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Feb. 17 — California Attorney General Kamala Harris (D) has released the state's data breach report, laying out the legal and ethical responsibilities of businesses to keep information safe and perhaps most importantly outlining what the state believes is “reasonable security” that companies must employ to avoid possible enforcement actions.
Under the state's information security statute, businesses must use “reasonable security procedures and practices” that “protect personal information from unauthorized access, destruction, use, modification, or disclosure,” the report said.
Under the guidelines in the report released Feb. 16, failing to implement all 20 of the Center for Internet Security’s Critical Security Controls that apply to an organization’s environment constitutes a lack of reasonable security. The controls define a minimum level of information security all organizations that collect or maintain personal information should meet.
Attorney General Harris is “going to start bringing cases under the state's data security statute,” Chris Jay Hoofnagle adjunct professor at the University of California, Berkley, School of Information & School of Law and member of the advisory board of Bloomberg BNA's Privacy & Data Security Law Report, told Bloomberg BNA Feb. 17.
Clarifying the “reasonable security” standard “is the first step in the process,” Hoofnagle said.
Among the report’s recommendations are swiftly patching vulnerabilities, using strong encryption, having multi-factor authentication on consumer-facing online accounts that contain sensitive personal information and adopting helpful user-centered policies.
Looking at the public health model “tells us quite well how to deal with an epidemic,” and that’s prevention, Harris told a Stanford University audience Feb. 16.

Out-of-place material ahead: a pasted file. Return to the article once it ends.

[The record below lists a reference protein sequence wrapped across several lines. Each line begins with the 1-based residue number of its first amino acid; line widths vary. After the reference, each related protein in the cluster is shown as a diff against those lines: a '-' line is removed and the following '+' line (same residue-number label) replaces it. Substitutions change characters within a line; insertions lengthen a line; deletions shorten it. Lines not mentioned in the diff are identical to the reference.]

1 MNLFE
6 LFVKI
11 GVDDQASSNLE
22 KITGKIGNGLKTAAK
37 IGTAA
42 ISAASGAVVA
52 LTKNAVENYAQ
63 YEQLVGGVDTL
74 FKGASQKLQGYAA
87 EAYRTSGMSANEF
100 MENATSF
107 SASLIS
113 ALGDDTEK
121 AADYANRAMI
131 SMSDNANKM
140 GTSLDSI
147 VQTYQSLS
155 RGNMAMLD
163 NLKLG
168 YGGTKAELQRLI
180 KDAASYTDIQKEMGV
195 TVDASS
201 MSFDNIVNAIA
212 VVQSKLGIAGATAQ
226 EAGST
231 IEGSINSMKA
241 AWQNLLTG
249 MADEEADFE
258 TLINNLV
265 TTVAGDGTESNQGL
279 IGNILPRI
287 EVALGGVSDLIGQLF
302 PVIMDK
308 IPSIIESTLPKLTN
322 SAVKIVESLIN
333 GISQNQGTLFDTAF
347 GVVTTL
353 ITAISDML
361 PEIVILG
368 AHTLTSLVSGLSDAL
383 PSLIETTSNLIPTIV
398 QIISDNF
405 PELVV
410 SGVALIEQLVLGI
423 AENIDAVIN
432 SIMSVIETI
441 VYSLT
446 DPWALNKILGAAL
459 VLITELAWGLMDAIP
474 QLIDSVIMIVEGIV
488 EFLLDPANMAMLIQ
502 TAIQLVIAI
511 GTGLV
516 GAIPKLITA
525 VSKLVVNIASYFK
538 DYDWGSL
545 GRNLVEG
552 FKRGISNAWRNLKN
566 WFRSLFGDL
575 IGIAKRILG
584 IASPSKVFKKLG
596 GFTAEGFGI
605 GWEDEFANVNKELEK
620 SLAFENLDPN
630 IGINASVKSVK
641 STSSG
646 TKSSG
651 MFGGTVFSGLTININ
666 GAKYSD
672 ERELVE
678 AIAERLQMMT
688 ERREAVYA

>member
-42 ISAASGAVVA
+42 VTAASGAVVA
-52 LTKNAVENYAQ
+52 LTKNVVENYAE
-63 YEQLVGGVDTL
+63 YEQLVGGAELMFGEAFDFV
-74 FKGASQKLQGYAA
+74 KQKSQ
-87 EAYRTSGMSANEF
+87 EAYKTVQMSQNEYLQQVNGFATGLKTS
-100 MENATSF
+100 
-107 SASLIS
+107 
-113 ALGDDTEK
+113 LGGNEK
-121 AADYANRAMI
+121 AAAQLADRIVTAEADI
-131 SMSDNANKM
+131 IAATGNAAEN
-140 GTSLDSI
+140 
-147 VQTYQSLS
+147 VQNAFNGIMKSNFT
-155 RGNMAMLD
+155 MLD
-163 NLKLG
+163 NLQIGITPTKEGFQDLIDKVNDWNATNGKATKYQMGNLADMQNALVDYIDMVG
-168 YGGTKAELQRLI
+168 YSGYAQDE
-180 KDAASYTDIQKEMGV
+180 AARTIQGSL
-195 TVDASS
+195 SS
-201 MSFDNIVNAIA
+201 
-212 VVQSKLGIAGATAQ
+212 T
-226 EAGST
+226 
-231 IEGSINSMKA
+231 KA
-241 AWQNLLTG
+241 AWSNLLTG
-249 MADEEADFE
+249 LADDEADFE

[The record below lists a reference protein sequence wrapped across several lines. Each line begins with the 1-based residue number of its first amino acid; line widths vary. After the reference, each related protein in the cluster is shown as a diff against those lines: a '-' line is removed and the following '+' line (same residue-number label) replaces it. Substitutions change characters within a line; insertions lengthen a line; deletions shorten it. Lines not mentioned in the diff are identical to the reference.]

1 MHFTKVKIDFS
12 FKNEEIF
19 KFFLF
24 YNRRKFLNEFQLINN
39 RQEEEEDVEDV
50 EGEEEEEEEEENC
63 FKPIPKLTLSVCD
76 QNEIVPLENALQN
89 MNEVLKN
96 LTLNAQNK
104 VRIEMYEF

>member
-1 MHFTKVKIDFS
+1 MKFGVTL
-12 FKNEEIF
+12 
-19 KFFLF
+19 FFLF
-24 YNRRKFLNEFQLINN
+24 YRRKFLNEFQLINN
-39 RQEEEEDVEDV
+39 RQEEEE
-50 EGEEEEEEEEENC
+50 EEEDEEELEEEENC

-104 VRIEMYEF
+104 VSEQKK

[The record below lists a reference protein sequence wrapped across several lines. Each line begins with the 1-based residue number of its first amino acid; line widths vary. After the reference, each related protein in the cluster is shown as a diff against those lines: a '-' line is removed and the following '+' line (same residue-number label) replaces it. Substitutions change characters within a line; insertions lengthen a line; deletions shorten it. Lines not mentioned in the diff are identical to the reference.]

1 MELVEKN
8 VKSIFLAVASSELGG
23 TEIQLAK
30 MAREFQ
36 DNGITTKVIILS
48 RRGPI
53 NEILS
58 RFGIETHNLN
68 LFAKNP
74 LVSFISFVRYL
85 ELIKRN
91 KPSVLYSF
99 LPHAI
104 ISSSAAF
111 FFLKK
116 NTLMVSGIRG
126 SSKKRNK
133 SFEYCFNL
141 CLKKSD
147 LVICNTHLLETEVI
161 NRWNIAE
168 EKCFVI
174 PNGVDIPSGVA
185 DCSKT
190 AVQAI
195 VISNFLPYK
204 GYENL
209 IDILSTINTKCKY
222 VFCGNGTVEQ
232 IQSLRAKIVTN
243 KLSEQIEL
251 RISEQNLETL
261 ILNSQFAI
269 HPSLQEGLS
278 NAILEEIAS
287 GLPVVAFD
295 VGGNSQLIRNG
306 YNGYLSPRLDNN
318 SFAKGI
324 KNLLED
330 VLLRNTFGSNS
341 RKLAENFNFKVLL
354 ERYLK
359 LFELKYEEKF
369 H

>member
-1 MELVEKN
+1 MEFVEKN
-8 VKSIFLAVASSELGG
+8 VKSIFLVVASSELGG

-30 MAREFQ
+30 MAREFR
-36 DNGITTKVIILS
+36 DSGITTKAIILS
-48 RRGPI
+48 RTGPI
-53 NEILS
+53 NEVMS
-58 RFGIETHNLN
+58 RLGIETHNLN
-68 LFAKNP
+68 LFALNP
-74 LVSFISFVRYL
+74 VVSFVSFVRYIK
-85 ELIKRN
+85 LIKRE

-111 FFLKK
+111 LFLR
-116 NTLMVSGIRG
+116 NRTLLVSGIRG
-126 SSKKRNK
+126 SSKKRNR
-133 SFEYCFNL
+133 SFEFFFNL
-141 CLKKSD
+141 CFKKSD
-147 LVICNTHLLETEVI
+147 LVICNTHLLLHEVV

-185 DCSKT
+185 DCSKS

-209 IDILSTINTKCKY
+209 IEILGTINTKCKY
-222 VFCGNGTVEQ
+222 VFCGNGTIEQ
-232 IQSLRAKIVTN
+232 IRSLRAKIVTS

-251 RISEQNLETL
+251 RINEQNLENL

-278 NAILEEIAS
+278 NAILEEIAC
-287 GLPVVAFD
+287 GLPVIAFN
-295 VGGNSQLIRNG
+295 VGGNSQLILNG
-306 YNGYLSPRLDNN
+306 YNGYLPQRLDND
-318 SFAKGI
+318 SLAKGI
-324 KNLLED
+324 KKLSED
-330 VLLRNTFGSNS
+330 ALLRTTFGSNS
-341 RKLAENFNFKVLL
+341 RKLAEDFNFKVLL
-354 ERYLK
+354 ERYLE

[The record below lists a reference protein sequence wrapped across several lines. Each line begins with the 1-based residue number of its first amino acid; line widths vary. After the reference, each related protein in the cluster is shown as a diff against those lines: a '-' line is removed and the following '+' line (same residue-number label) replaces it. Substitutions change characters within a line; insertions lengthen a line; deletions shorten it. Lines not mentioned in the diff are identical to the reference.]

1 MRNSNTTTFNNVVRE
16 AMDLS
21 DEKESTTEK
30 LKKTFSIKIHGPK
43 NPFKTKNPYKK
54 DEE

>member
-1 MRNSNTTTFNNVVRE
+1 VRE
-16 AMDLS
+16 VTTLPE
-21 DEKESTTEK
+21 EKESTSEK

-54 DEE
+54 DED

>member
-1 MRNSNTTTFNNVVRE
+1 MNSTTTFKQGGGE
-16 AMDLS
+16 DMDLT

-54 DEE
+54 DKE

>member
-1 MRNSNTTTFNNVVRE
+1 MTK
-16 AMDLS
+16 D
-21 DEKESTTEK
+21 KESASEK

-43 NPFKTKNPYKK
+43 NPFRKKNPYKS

The data breach report as much as anything is designed to be a tool to help industry “avoid breaking the law by violating individuals’ privacy,” she said.
“Underlying this issue is this fact: businesses now, because of the technology and the way it exists and what it can do, are in possession of an incredibly large amount of other people’s private information in a way they weren’t necessarily before. And there then should be a responsibility to do everything they can to ensure that private information is kept safe,” Harris said.
Malware and hacking rose 22 percent in four years, representing 365 of all breaches. Malware and hacking breached 44.6 million records, or 90 percent of records affected. “Exponentially more consumers are being impacted,” Harris said.
“The majority of these breaches occurred and resulted from security failures, and in all of them, the exploited vulnerabilities that enabled these breaches were compromised over a year after the solution to patch the vulnerability was publicly available,” Harris said.
California—the first state to pass a data breach notification law—can work with other states, the report said.
“State policy makers should collaborate to harmonize state breach laws on some key dimensions. Such an effort could reduce the compliance burden for companies, while preserving innovation, maintaining consumer protections, and retaining jurisdictional expertise,” the report said.
Harris pointed to her office’s action against Houzz Inc., which last fall agreed to pay $175,000 and designate a chief privacy officer to settle California charges the site illegally recorded telephone calls in violation of state privacy laws .
The fix “can be broader than just enforcement and punishment,” Harris said.
To contact the reporter on this story: Joyce E. Cutler in San Francisco at firstname.lastname@example.org.
To contact the editor responsible for this story: Daniel R. Stoller at email@example.com
Full text of the “California Data Breach Report: 2012-2015” is available at http://src.bna.com/cFY.
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